The Royal College of Paediatrics and Child Health (RCPCH) is calling for a properly funded, long-term plan to transform the life chances of young people, after finding that England is in danger of falling further behind its peers in Europe on child health.

Its report, “Child health in 2030 in England: comparison with other wealthy countries,” uses long-term historical data to project outcomes for children and young people’s health in the future.

It forecasts that while England is in “middle of the pack” for some child health outcomes, on the majority the country is likely to fall further behind other wealthy countries over the next decade.

Infant mortality in England and Wales has already risen twice - in 2015 and again in 2016 - reversing the 100-year decline in one of the key indicators of population health.

The report warns that even if infant mortality begins to decline again at its previous rate, infant death rates could be 80% higher than the average across the EU15+ in 2030, and that if mortality continues the current ‘stall’, it will be 140% higher.

It also predicts that by 2030 A&E attendances among children and young people are likely to increase by 50%, that nearly one-third of England’s most deprived boys will be obese, and that reported mental health problems may increase by 60% if current trends continue.

“This report clearly identifies the danger on the horizon - but trends shown here are not inevitable. Each of them could be turned around if key actions are undertaken,” says Professor Russell Viner, report author and president of the College.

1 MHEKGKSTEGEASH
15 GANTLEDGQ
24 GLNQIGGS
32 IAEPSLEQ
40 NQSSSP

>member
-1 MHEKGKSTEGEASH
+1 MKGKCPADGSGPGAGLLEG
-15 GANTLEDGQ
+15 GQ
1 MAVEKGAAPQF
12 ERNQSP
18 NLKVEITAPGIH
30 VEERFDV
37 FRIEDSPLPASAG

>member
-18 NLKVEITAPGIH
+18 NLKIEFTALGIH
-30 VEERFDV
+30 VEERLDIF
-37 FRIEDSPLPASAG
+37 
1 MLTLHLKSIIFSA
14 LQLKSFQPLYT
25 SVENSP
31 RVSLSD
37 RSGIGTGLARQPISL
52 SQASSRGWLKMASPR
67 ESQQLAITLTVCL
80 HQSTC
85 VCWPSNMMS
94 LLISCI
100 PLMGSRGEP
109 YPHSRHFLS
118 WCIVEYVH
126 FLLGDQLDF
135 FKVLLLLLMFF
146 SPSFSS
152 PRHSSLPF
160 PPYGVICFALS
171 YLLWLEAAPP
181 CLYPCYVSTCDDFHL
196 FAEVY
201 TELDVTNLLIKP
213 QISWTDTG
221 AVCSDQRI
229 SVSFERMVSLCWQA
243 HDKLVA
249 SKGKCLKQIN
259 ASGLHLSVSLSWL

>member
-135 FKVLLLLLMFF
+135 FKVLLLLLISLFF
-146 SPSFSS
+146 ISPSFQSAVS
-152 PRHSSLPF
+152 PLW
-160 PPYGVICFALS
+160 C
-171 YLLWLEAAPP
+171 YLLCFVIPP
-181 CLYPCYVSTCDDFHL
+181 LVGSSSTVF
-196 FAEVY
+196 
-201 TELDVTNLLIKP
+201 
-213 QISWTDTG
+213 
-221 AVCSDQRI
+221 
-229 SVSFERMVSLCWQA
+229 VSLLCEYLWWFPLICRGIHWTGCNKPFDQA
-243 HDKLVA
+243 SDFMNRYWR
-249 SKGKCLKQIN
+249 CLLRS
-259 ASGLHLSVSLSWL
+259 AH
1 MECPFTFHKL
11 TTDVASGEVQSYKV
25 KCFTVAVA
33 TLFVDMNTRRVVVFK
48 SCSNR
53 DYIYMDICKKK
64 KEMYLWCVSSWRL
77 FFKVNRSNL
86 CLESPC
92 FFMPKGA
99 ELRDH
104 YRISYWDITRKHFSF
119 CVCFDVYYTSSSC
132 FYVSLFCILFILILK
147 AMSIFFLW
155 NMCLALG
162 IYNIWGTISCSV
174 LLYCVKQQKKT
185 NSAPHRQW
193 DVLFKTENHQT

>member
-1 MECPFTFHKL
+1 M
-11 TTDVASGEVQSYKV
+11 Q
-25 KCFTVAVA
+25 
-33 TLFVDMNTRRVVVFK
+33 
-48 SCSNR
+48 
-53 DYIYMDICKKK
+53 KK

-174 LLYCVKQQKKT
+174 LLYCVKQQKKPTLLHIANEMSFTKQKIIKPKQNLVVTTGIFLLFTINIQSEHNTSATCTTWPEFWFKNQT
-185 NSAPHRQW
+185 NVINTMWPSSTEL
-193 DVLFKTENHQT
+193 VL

“We acknowledge that admirable action has been taken on some fronts, such as the Government’s Childhood Obesity Plan, which we believe will help to reverse current obesity trends if fully implemented. In childhood diabetes, a focused national strategy has driven major improvements in diabetes control in English children and young people. However, there is more work to be done elsewhere.”

Health chiefs in England are currently working on a 10-year strategic plan for the NHS, which is to be funded by a 3.5% hike in its budget equating to around £20 billion a year for the service by 2023/24, providing the "ideal opportunity" to improve child health, Prof Vinter says.

“If we are to turn the tide on these predictions, development of a Children and Young People’s Health Strategy for England and funding for a transformation programme to lead improvements in children’s health will be essential”.

“After 100 years of decline, the rise in infant mortality in England in recent years is really concerning and a clear sign that urgent action must be taken now if we are to see improvements to children’s health in the future,” Dr Gary Wannan, member of the British Medical Association consultants committee, told the media.

“We can no longer regard ourselves as one of the leading healthcare providers in Europe, and indeed across the world, if we lag behind so significantly in provision for young people.”

Nuffield Trust chief executive Nigel Edwards said the report “acts as a stark reminder of the road we are heading down if politicians and policymakers do not take child health seriously.

“We remain concerned that for far too long, children and young people’s health has been absent from policy wish lists. It is therefore timely that this report lands just as NHS England are drawing up their plan for the NHS and we support the RCPCH in welcoming its inclusion in the long-term plan.

“This is a crucial opportunity to make the health of children and young people a top priority for the health service and break the trajectory of this current worrying trend.”